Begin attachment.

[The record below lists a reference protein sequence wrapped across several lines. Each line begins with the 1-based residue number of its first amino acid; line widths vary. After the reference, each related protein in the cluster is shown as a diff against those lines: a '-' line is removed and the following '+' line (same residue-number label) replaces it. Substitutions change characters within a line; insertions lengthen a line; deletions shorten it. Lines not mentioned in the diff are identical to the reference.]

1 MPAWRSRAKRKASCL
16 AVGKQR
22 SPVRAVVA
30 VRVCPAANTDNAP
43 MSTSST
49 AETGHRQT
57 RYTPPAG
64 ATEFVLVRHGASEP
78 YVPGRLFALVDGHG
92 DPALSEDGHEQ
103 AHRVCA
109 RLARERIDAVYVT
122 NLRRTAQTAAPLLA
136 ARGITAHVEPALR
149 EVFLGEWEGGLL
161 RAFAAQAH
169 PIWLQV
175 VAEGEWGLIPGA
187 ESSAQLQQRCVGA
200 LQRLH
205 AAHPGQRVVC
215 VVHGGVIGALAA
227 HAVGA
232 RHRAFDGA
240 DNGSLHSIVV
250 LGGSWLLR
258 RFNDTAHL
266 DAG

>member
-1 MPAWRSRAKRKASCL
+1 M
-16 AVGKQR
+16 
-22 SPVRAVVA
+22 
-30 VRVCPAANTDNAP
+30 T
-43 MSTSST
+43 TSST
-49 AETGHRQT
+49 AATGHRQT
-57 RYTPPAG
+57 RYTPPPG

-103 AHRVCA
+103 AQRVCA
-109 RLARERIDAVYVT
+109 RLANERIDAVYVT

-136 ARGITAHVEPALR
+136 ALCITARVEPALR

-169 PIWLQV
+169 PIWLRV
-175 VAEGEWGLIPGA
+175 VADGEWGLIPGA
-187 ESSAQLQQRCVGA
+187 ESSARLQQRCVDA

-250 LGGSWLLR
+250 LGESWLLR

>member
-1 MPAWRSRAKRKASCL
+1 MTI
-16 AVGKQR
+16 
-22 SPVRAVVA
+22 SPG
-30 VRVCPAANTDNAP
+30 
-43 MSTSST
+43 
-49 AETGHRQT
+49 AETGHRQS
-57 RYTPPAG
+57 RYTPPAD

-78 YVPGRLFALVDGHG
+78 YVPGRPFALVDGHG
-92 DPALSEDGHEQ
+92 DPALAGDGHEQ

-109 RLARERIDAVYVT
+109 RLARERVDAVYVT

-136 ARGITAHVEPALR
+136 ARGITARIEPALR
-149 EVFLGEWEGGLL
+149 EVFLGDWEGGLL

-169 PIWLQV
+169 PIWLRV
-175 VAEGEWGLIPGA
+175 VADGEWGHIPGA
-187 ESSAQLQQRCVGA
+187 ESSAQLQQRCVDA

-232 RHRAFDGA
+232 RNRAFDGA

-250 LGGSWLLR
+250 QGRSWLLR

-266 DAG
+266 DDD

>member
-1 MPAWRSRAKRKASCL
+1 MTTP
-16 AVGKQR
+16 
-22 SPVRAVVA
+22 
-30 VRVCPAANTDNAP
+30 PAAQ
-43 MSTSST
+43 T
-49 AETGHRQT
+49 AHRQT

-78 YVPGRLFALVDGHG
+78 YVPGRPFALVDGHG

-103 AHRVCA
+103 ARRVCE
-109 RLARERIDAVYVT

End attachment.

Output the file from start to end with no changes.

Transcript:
[The record below lists a reference protein sequence wrapped across several lines. Each line begins with the 1-based residue number of its first amino acid; line widths vary. After the reference, each related protein in the cluster is shown as a diff against those lines: a '-' line is removed and the following '+' line (same residue-number label) replaces it. Substitutions change characters within a line; insertions lengthen a line; deletions shorten it. Lines not mentioned in the diff are identical to the reference.]

1 MPAWRSRAKRKASCL
16 AVGKQR
22 SPVRAVVA
30 VRVCPAANTDNAP
43 MSTSST
49 AETGHRQT
57 RYTPPAG
64 ATEFVLVRHGASEP
78 YVPGRLFALVDGHG
92 DPALSEDGHEQ
103 AHRVCA
109 RLARERIDAVYVT
122 NLRRTAQTAAPLLA
136 ARGITAHVEPALR
149 EVFLGEWEGGLL
161 RAFAAQAH
169 PIWLQV
175 VAEGEWGLIPGA
187 ESSAQLQQRCVGA
200 LQRLH
205 AAHPGQRVVC
215 VVHGGVIGALAA
227 HAVGA
232 RHRAFDGA
240 DNGSLHSIVV
250 LGGSWLLR
258 RFNDTAHL
266 DAG

>member
-1 MPAWRSRAKRKASCL
+1 M
-16 AVGKQR
+16 
-22 SPVRAVVA
+22 
-30 VRVCPAANTDNAP
+30 T
-43 MSTSST
+43 TSST
-49 AETGHRQT
+49 AATGHRQT
-57 RYTPPAG
+57 RYTPPPG

-103 AHRVCA
+103 AQRVCA
-109 RLARERIDAVYVT
+109 RLANERIDAVYVT

-136 ARGITAHVEPALR
+136 ALCITARVEPALR

-169 PIWLQV
+169 PIWLRV
-175 VAEGEWGLIPGA
+175 VADGEWGLIPGA
-187 ESSAQLQQRCVGA
+187 ESSARLQQRCVDA

-250 LGGSWLLR
+250 LGESWLLR

>member
-1 MPAWRSRAKRKASCL
+1 MTI
-16 AVGKQR
+16 
-22 SPVRAVVA
+22 SPG
-30 VRVCPAANTDNAP
+30 
-43 MSTSST
+43 
-49 AETGHRQT
+49 AETGHRQS
-57 RYTPPAG
+57 RYTPPAD

-78 YVPGRLFALVDGHG
+78 YVPGRPFALVDGHG
-92 DPALSEDGHEQ
+92 DPALAGDGHEQ

-109 RLARERIDAVYVT
+109 RLARERVDAVYVT

-136 ARGITAHVEPALR
+136 ARGITARIEPALR
-149 EVFLGEWEGGLL
+149 EVFLGDWEGGLL

-169 PIWLQV
+169 PIWLRV
-175 VAEGEWGLIPGA
+175 VADGEWGHIPGA
-187 ESSAQLQQRCVGA
+187 ESSAQLQQRCVDA

-232 RHRAFDGA
+232 RNRAFDGA

-250 LGGSWLLR
+250 QGRSWLLR

-266 DAG
+266 DDD

>member
-1 MPAWRSRAKRKASCL
+1 MTTP
-16 AVGKQR
+16 
-22 SPVRAVVA
+22 
-30 VRVCPAANTDNAP
+30 PAAQ
-43 MSTSST
+43 T
-49 AETGHRQT
+49 AHRQT

-78 YVPGRLFALVDGHG
+78 YVPGRPFALVDGHG

-103 AHRVCA
+103 ARRVCE
-109 RLARERIDAVYVT